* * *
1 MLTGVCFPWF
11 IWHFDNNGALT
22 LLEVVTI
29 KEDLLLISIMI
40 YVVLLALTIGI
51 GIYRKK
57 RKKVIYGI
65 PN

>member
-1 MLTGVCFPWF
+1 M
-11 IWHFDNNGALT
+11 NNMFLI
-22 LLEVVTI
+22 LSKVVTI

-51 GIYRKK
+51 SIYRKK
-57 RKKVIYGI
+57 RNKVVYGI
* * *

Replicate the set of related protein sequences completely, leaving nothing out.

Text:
1 MLTGVCFPWF
11 IWHFDNNGALT
22 LLEVVTI
29 KEDLLLISIMI
40 YVVLLALTIGI
51 GIYRKK
57 RKKVIYGI
65 PN

>member
-1 MLTGVCFPWF
+1 M
-11 IWHFDNNGALT
+11 NNMFLI
-22 LLEVVTI
+22 LSKVVTI

-51 GIYRKK
+51 SIYRKK
-57 RKKVIYGI
+57 RNKVVYGI